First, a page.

Feeding the family


Ask any kid and naturally he or she is going to say that fish should be sold to buy all this.

Lino thinks I’m going deaf, but I think I still hear too much.

Example: Yesterday morning on the bus.  To be precise, the CA bus on the Lido, which I had boarded with a suitcase full of laundry, bound for the laundromat. Useless details, but I like to set the scene.

A very old lady sat down in front of me.  A young-middle-aged man sat down facing her.  They began to talk.  It wasn’t really what I think of as conversation — it was more like verbal badminton in which cliche’s are used in place of the shuttlecock.

It started with the usual sort of pleasantries (“Am I taking up too much room?” “No no, not at all,” and so forth).

Then they began to bat remarks back and forth.

“Unbelievable wind.”

“The bora.”

“Yes, the bora.”

“It will last for three days.”

“It always does.”

“Of course, now it’s cooler, which is good.”

“Yes, the heat has gone on too long.”

“We need rain, though.”

“Yes, the drought is bad now.  I was at Jesolo yesterday and there were incredible sandstorms on the beach.”

“Still, what can you do?”

“The weather does what it wants.”

(How true.)

(Are you still with me?)

I must have drifted off for a minute because I lost the thread, if there was one.  In any case, they left the weather and moved on to the History of Large Families.  Perhaps there was a link somewhere. It might have been Weather in the Old Days. People here love to talk about the way it used to be, in their lives or the life of somebody else. The further back, the better, because then your listener can’t contradict you.

I checked back in at the point where the man was talking.  “My grandfather had ten children,” he said..  (So we’re far back in the Olden Times when life was hard but people were honest and we were all better off when we were worse off.  I’ve heard this so many times.)

“He used to go out fishing,” the man continued.  So far, so normal.  Lots of men did this to keep the family alive. “Then he’d take his catch and sell it, and buy steaks.”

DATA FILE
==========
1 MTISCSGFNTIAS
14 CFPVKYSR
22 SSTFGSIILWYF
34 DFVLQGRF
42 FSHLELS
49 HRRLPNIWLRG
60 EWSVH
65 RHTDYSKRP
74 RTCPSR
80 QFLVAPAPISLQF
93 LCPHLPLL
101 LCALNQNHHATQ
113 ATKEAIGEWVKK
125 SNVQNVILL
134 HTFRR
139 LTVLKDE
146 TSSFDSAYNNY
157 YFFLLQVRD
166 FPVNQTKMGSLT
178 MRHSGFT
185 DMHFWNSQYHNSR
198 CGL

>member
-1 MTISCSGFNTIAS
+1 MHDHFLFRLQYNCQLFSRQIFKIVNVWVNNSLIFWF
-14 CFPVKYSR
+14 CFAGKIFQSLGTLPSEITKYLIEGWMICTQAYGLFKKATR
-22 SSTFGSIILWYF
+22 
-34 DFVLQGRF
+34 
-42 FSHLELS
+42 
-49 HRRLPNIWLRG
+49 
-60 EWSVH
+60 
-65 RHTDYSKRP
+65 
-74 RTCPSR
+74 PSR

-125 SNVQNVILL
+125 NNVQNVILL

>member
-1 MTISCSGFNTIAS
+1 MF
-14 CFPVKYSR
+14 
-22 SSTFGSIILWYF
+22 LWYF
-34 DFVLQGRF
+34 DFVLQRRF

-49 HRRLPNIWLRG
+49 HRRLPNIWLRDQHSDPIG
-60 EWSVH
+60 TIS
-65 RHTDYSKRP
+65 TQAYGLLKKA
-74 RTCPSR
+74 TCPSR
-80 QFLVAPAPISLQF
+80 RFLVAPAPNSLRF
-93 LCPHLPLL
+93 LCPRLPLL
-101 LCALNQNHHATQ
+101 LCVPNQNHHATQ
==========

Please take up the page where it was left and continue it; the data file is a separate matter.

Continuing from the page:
He did what? I’m no genius of domestic economy, but even with only two kids this isn’t a scenario I’d ever have come up with.  You take fish, which are free and are hugely nutritious, and you sell them — I’m good so far — and then you buy steak?  Does the word “shoes” not come to mind?  Books? The electric bill?  I’d even accept “wine”  before we got to steak.

Then I had to get off the bus with my dirty clothes, so I’ll never know what the old lady’s response was.  Maybe everybody did that back in the old days.  You were taught to sell fish for beef right after you learned how to knit a new heel onto an old wool sock, or shine the copper polenta pot using lemon and salt.

The world may be crazy now, but it doesn’t appear to have been much saner back then, either, no matter how honest and hardworking the people might have been.

Any parent knows that kids should be eating this, not steak. And certainly not fish.

Or perhaps the father hoped to come home with something resembling the “Miraculous Draught of Fishes” (James Jacques Joseph Tissot, 19th century)….

…while imagining them as a herd of stampeding buffalo in Nebraska (William Henry Jackson, 19th century).

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Categories : Food, Venetian History

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